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Finding your niche | Giola Cassar

Ahead of her upcoming exhibition, ‘I Know I Don’t’, young artist Giola Cassar speaks to us about her favourite theme of identity, and the state of Maltese art today. 

teodor_reljic
Teodor Reljic
24 March 2015, 8:30am
Giola Cassar: “The major challenge remains one of feasibility and viability”
Giola Cassar: “The major challenge remains one of feasibility and viability”
Giola Cassar, 'Someone I knew'
Giola Cassar, 'Someone I knew'
What have been some of your key preoccupations as an artist, and how would you say they’ve developed over the years?

Over the past four years, my main aim has been to try and evolve through the artistic work I engage in, and hence implicitly grow as an artist. Usually I try and approach each new project with a clean slate and an open mind. My main work aims to explore the themes of identity and memory, continually questioning who we are both to ourselves and to others. In the process I employ the human figure per se, as well as objects, as a representation of these concerns.

How would you describe your artistic training over the years, formal or otherwise? Would you say you learnt the most important things to you in schools/institutions, or would you say it’s the other way round? 

From a young age I’ve always been involved in different forms of art, formally and informally, however I started formal training in the medium of photography four years ago. Following the attainment of a Higher National Diploma in Malta at MCAST, I applied to further my studies by reading for a BA in Photography (Contemporary Practice) at the University of the Creative Arts in Kent, in the UK.

I found the adventure rather rewarding both from an intellectual and also from a personal dimension and opted to pursue a post-graduate degree in Photography at the University of Brighton. Currently I am halfway through my Masters and I am enjoying living in Brighton considerably.

Studying full time has enabled me to focus my full attention and energy on my artistic work. The institutions have provided me with the means to explore my visual practice further, while providing the possibility to discuss my work with established artists and fellow colleagues.

While the formal training is important, as the basis of each great photo is using the right technique, I strongly believe that most of my artistic work has developed by researching points of interest and discussing ideas in an informal manner with other artists and mentors that have helped me develop my skills.

‘Identity’ appears to be a key theme for ‘I Know I Don’t’. This is a rich and broad theme: how did you set about making it ‘manageable’, and ‘your own’? 

A recurring question when initiating a new body of work is the simple yet highly complex question: ‘What makes us who we are?’, a question that has been tackled by leading academics, yet remains vast and ambiguous. Following a thorough visual and literary research about identity, I decided to try and explore two different routes that have impacted and formed who I am today.

‘Portrayal’ deals with visual identity and the ways in which it is both fluid and fixed, and is constantly reasserted in different ways. While ‘Someone I knew’ seeks to examine the manner that relationships and memories we create over time, become a core factor of this complex formula, which establishes a substantial part of who we are.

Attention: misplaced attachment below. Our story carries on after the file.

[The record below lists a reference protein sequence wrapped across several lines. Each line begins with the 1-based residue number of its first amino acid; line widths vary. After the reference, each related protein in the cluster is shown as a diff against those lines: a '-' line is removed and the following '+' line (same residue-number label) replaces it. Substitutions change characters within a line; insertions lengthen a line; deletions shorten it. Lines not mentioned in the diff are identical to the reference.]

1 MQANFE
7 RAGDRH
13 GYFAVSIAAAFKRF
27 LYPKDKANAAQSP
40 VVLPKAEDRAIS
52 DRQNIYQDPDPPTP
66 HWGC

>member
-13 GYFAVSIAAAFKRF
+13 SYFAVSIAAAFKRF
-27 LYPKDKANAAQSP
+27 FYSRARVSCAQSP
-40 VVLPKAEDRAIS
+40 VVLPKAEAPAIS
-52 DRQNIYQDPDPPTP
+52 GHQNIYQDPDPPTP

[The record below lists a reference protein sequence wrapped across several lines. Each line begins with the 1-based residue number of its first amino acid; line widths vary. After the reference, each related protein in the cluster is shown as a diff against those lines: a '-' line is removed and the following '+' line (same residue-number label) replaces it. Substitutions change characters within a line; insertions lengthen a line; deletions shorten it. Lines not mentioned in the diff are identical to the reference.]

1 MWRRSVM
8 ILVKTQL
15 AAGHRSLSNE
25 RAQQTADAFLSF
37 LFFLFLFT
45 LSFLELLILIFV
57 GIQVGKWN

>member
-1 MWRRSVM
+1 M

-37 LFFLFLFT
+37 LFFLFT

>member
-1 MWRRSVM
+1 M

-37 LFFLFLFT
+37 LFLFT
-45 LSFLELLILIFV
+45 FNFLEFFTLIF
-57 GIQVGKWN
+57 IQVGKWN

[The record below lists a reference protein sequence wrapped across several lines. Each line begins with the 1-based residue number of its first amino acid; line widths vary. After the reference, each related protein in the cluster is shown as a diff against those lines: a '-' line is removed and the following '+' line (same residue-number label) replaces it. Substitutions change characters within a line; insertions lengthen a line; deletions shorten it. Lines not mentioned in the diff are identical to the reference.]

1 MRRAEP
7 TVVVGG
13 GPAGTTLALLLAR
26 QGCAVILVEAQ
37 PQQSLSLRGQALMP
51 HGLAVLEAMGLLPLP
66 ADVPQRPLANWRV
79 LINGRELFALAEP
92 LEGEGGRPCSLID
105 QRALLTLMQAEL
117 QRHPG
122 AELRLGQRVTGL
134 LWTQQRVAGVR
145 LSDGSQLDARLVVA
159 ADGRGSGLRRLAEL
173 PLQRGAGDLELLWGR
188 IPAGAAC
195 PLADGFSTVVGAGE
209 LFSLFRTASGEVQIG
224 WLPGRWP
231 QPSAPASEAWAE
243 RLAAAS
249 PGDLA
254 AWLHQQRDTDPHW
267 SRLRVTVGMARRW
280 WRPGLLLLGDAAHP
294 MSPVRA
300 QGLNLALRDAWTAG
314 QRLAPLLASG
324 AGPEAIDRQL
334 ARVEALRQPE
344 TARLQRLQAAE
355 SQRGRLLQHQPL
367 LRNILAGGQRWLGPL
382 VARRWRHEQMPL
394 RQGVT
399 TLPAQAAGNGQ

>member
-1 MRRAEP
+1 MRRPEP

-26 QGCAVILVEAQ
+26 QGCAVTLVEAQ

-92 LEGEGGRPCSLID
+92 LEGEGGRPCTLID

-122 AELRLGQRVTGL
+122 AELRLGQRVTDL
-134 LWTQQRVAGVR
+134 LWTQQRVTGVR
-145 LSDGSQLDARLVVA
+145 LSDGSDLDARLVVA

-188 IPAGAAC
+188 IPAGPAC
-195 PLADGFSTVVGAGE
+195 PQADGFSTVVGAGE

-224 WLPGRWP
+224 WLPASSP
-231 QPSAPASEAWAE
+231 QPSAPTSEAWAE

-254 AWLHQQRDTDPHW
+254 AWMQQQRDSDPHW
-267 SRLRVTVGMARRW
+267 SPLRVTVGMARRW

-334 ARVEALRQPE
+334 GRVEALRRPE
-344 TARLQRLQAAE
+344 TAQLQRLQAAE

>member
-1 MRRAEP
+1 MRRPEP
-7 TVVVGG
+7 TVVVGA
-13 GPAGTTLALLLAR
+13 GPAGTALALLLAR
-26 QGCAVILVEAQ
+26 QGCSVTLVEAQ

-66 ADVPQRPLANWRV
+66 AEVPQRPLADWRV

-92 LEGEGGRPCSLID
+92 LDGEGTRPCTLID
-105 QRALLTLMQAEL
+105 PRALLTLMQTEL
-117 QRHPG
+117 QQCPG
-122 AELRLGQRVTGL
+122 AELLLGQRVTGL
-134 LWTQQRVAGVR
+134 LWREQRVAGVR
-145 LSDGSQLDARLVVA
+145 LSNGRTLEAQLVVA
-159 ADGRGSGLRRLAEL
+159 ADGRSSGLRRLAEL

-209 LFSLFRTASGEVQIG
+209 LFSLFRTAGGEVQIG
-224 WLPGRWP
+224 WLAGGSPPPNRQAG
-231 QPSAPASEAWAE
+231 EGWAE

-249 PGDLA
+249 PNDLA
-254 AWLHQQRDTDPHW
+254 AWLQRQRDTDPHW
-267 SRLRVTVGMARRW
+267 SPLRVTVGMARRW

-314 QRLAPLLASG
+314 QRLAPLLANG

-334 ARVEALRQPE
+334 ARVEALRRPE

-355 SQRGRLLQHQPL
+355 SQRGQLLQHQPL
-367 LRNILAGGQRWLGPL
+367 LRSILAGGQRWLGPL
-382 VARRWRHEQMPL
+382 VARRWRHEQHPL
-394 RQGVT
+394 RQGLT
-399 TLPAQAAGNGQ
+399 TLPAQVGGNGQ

Could you tell us a bit about the kind of media you’ve employed to create the works forming part of this exhibition? What can we expect to see when it's unveiled?

The exhibition primarily explores the themes through the medium of photography, ranging from the highly detailed images to an instant image. As a means to represent each body of work in its best way, every detail of how each image is exhibited is taken into consideration, with the help of Alexandra Pace, the exhibition’s curator.

How would you describe the arts scene in Malta? What would you change about it, if you could? 

I believe that the arts scene in Malta has evolved over the last couple of years. Admittedly, it feels like horizons are getting broader for those involved in the arts, as gradually opportunities open up, as the sector gains more importance.

There is still room for it to grow since this is something that is continuously evolving, however I believe that such opportunities like the one that I was granted thanks to Agenzija Zghazagh which has helped me to set up this exhibition through the ‘Divergent Thinkers’ competition, gives young artists like myself a voice and a space at a national level.

Moreover, since a larger number of students are furthering their studies in the arts, this has helped the Maltese arts scene to aim higher and to augment the degree of professionalism within the sector. The major challenge remains one of feasibility and viability in that, in view of the fact that the sector is still evolving, employment possibilities are restricted. This is not just a challenge for Maltese artists, but is something which our counterparts in other European countries are also facing.

One has to keep in mind that opting for an artistic career requires the individual to find their own niche, which is not necessary if one were to venture into more traditional professions. However, this is what makes working in the arts a challenging and rewarding experience.  

I Know I Don’t will be on display at the Upper Galleries of St James Cavalier, Valletta from April 10 to May 3. For more information log on to www.giolacassar.com

teodor_reljic
Teodor Reljic is MaltaToday's culture editor and film critic. He joined t...
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